Now the birth of Jesus the Messiah took place in this way. When his mother Mary had been engaged to Joseph, but before they lived together, she was found to be with child from the Holy Spirit. Her husband Joseph, being a righteous man and unwilling to expose her to public disgrace, planned to dismiss her quietly. But just when he had resolved to do this, an angel of the Lord appeared to him in a dream and said, “Joseph, son of David, do not be afraid to take Mary as your wife, for the child conceived in her is from the Holy Spirit. She will bear a son, and you are to name him Jesus, for he will save his people from their sins.” All this took place to fulfill what had been spoken by the Lord through the prophet:
“Look, the virgin shall conceive and bear a son,
and they shall name him Emmanuel,”
which means, “God is with us.” When Joseph awoke from sleep, he did as the angel of the Lord commanded him; he took her as his wife but had no marital relations with her until she had borne a son; and he named him Jesus.
In Sunday’s Gospel, Matthew considers an annunciation. Unlike the other Gospels, which focus on the announcement of Jesus’s impending birth to Mary, Matthew wonders how the news must have landed for Joseph, Jesus’s earthly father.
Joseph probably had traditional aspirations for his married life. He must have been looking forward to a new chapter with Mary — the children they would raise together and the life they would build in Nazareth. But when he is told that Mary is expecting, Joseph does not get what he is expecting. His carefully laid plans are disrupted by a God who has bigger ideas. His life, like Mary’s, will never be the same — and now he will have to rely on a deeper trust in God.
In his refusal to dismiss Mary, Joseph exhibits stalwart compassion. Because he is a “righteous man,” he is guided by kindness and is willing to relinquish his expectations, and maybe even his dreams of a particular kind of married life, to a deeper vision.
It is Joseph, Matthew says, who “named” Jesus, a name that means salvation. And yet, he surely could not have known the full implications of Jesus’s arrival — not in his own life, nor for the life of the world.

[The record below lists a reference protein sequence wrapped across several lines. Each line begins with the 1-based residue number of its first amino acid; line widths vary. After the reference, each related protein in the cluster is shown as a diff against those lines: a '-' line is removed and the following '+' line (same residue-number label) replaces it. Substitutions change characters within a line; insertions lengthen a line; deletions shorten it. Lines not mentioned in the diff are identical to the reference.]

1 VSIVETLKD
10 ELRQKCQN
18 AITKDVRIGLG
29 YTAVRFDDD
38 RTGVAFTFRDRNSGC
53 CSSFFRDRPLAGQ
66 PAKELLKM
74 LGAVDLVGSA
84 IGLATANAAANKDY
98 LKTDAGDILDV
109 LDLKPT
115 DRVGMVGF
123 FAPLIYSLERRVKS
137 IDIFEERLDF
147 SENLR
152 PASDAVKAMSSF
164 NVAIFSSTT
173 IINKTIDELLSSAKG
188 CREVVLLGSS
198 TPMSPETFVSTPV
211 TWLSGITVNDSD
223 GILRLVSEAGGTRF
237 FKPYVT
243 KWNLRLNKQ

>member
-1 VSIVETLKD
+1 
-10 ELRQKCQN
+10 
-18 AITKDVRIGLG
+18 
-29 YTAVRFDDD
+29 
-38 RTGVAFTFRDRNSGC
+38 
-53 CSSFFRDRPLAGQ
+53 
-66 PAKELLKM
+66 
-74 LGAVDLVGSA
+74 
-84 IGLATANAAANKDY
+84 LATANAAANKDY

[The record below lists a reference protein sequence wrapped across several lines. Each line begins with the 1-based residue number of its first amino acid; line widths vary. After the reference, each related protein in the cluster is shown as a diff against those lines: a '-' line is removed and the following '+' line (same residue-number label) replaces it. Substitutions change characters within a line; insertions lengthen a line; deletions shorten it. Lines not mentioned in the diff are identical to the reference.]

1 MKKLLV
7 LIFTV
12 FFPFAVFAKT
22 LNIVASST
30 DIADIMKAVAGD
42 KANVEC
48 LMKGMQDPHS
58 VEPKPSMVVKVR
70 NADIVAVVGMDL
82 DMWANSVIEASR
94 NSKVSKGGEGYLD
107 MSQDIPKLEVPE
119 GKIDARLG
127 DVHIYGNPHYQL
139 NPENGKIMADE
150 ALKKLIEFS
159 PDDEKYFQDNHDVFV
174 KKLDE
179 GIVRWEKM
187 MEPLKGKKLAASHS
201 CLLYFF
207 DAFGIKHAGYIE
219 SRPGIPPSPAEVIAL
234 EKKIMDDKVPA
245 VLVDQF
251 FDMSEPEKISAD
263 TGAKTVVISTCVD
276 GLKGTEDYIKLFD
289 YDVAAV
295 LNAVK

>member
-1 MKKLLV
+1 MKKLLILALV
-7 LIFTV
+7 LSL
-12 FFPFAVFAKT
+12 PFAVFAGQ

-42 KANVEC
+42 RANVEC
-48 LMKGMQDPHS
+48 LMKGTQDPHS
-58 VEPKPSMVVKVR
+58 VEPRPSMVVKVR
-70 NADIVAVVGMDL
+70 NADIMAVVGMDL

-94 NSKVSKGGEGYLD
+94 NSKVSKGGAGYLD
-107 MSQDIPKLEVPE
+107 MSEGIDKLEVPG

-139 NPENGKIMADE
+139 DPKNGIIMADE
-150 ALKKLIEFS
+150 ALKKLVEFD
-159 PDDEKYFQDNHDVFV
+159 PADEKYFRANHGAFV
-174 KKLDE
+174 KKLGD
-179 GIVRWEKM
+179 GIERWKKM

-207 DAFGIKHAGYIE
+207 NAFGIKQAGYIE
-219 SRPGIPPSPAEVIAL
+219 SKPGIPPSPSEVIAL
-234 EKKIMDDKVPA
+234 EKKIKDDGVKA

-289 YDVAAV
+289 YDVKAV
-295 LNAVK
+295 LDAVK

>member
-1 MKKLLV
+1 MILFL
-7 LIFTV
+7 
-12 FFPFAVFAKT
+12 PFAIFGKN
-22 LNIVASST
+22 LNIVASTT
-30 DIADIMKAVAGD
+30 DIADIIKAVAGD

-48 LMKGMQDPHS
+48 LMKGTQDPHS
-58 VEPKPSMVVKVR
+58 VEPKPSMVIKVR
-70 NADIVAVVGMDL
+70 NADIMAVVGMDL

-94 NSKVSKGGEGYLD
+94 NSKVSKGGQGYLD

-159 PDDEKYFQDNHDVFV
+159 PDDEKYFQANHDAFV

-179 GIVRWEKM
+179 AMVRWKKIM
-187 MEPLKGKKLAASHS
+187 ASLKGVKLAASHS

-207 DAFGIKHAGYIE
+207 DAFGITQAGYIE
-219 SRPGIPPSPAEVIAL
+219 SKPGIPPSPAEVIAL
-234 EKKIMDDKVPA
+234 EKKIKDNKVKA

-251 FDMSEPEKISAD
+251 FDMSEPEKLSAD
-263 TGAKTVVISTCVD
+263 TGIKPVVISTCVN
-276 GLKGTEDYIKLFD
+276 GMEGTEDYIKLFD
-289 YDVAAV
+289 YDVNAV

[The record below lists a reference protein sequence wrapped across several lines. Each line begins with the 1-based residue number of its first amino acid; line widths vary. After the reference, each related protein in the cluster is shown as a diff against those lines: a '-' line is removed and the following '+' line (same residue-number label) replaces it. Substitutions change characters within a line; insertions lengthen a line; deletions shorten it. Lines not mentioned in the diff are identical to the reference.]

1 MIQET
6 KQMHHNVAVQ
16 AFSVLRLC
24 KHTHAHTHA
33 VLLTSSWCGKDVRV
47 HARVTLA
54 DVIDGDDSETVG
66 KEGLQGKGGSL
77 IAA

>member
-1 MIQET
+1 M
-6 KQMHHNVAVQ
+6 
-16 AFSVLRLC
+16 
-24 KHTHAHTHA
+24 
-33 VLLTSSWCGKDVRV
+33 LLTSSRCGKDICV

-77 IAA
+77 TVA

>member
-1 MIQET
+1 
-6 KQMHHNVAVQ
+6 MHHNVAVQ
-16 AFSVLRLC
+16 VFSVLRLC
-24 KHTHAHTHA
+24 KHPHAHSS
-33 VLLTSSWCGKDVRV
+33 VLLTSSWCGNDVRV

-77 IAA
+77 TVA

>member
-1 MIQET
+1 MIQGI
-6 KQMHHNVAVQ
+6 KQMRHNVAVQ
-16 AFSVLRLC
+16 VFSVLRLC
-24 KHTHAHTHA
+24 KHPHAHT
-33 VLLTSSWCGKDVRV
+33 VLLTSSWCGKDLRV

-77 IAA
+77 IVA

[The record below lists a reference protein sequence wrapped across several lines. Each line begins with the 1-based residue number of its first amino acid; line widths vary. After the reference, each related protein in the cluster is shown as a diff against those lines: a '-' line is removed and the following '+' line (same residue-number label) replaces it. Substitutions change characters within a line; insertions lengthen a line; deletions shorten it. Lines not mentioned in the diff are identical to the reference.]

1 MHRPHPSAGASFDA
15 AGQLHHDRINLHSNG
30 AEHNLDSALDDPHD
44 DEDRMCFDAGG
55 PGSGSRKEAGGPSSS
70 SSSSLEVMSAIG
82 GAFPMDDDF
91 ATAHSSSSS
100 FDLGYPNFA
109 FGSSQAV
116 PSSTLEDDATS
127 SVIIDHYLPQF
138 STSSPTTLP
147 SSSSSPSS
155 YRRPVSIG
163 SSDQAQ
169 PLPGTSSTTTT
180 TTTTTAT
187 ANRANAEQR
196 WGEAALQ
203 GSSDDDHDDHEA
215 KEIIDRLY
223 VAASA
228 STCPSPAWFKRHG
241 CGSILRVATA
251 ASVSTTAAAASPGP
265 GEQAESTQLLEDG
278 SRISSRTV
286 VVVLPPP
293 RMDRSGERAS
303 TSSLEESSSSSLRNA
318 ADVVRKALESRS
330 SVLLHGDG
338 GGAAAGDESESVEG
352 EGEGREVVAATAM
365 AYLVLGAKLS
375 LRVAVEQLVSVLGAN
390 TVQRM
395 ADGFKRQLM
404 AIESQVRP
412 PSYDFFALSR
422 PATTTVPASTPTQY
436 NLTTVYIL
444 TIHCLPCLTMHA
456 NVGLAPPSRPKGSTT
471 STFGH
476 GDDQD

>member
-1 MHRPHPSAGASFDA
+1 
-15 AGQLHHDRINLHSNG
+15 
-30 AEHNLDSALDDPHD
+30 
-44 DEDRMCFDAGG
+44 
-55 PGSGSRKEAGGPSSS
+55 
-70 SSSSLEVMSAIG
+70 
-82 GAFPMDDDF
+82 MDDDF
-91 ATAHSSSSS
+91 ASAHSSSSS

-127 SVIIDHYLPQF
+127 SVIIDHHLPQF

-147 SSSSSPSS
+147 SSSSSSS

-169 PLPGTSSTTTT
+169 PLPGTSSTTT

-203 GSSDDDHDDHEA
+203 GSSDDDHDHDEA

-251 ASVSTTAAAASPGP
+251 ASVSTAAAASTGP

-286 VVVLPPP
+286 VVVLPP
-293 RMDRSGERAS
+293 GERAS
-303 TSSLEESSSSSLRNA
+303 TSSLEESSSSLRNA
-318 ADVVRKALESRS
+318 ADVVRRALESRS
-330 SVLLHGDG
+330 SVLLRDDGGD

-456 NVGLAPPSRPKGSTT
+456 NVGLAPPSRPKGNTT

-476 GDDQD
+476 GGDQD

The annunciation to Joseph reminds us that Christmas is disruptive. Jesus’s arrival in the world and in our lives destabilizes our plans for a perfectly planned life and asks us to accept the interruption of God into time — into the messiness of human life.
The Bible Project gives a video overview of Matthew 1–13.
Bishop Michael Curry’s Christmas message from last year is worth revisiting: “In the name of these refugees, let us help all refugees.”
Consider also the “Prayer of St. Joseph,” in memory of the Holy Family as they fled to Egypt.
Poet Ted Kooser on “Christmas Mail.”
Consider Anton Raphael Mengs’s “The Dream of St. Joseph.”
Enjoy Beethoven’s beautiful Symphony Number 6: “For the Annunciation.”
January 6–8 | Trinity Retreat Center
Hide & Seek: Reading the Song of Songs with Poets
No book of the Bible maps the landscape of love — human and divine — like the Song of Songs. For centuries the Song’s depiction of love’s push-and-pull has fed Christian devotion. Unsurprisingly, some of the ancient poem’s best interpreters have been poets. On this retreat with Nate Wall, we’ll venture into the Song of Songs accompanied by Christian poets old and new.
Sundays, January 8–29 | 10am
Discovery: God, Love, Eros, and Incarnation
The Song of Songs gives a blueprint for love and companionship. See how poets and artists and the writer’s contemporaries explored relationships in this Scripture.